This is a guest post from Nina Smith whose blog is Queercents.
I was out at work long before I had the courage to come out to my parents. As a twentysomething marketing coordinator, I would often shoot the breeze in my boss’ office, and during one such gab-fest she asked if I was gay.
I remember standing up, walking to her office door and shutting it before answering the question.
“Well, since you asked… Yep, I’m gay.”
I can’t recall what prompted the question and I’m sure her inquiry broke more than one human resources rule, but we were friends and she was genuinely curious — in a Jewish-mother sort of way– about why I didn’t date or have a boyfriend.
I’ve been out at work ever since.
There’s a lot to be said about showing our true colors. Corporate America rewards authenticity. Selisse Berry, Executive Director of Out & Equal Workplace Advocates said, “We know that when employees bring their whole lives to work, they are happier, more productive, and have decreased rate of turnover.”
This makes sense because it’s hard to come across as a “normal” when people don’t know a thing about your personal life. Or worse yet, you get pegged as the person defined by work and nothing else.
David Stocum, a Life Coach who specializes in working with members of the gay community writes, “Among the benefits of coming out is a potentially more pleasant environment with less stress and more mental energy to devote to your work. You also are less likely to have resentment and workplace conflict. All these factors combine to yield overall improved job performance, which you could expect would lead to more steady career growth, better advancement opportunities and a more successful career, not to mention the improvements in mental and physical health.”
I work in technology and I take a new job every couple of years. I’ve been out at every company. The process gets easier with practice. Now I typically out myself when someone asks if I have children. For whatever reason, after thirty, people stopped asking if I was married. Recently my response has been, “No, but my partner and I are trying to get pregnant.” The reaction is everything from silence to the gentle and sincere follow-up questions.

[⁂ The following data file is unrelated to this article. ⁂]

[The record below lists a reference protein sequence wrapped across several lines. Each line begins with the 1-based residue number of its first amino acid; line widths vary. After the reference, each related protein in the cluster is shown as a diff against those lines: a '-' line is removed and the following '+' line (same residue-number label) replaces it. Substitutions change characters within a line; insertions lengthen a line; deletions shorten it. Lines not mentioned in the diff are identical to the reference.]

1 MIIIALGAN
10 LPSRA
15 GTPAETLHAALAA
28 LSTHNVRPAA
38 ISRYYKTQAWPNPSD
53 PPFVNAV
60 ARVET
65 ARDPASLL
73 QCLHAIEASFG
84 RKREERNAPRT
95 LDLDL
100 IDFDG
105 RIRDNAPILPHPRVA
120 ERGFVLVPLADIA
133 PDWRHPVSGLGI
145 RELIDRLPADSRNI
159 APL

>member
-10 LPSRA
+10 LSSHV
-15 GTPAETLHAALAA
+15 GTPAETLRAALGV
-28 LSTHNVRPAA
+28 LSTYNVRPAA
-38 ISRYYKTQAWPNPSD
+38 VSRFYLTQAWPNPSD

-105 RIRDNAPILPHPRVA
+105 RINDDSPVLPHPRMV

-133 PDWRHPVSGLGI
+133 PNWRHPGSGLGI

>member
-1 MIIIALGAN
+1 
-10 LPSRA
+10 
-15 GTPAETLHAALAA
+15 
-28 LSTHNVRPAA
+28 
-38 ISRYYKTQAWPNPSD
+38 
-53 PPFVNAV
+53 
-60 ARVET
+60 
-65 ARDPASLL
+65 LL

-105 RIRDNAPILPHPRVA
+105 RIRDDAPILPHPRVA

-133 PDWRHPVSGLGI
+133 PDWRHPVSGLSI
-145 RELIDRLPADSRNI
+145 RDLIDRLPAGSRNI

Proposed federal legislation aims to end discrimination against employees on the basis of sexual orientation or gender identity, but we know that laws with the best intentions are limited in by realities of the workplace. Discrimination from employers and repercussions from homophobic co-workers are complex and slippery to squash with laws; social acceptance among colleagues will remain a personal journey for those of us in the LGBT community.
Still, for many people, no salary is big enough to compensate for being closeted at work. There are plenty of gay-friendly companies. And the idea that you have to stay closeted because of the town you live in is also suspect. Where you live should meet your highest priorities; surely being true to yourself is one of those, and there are many options for moving to an inexpensive city that is gay-friendly.
Keep in mind, though, that coming out at work is not an all-or-nothing decision. Gay.com columnist Russell Kaltschmidt says: “Some people choose to come out initially only to selected colleagues or just to their manager. Others seek to be out to everybody. You could just start responding more honestly to questions from colleagues about your personal life, or you could take a more proactive approach by informing all of your immediate coworkers.”
Coming out is not a one-time event, but a conscious choice we make every day. Richard Rothstein at QueerSighted writes about this recurring moment of truth: “No matter how confident you may be in your queerness, you nonetheless look for signs of trouble or discomfort. There’s a momentary pause as your co-workers digest the news; or you can see on their faces that they already knew, or you can see them struggling to pretend that they did already know and that it doesn’t matter. Occasionally someone “?comforts’ you with the “?news’ that you’re still the “?same person.’ Yuck.”
And what happens when they see the real you? Kirk Snyder, author of The G Quotient writes, “The more people who get to know us as good neighbors, talented co-workers and company leaders, the less homophobia there will be in the world. Bigotry of any kind is rooted in fear of the unknown, so by coming out and being ourselves, we are changing the world.”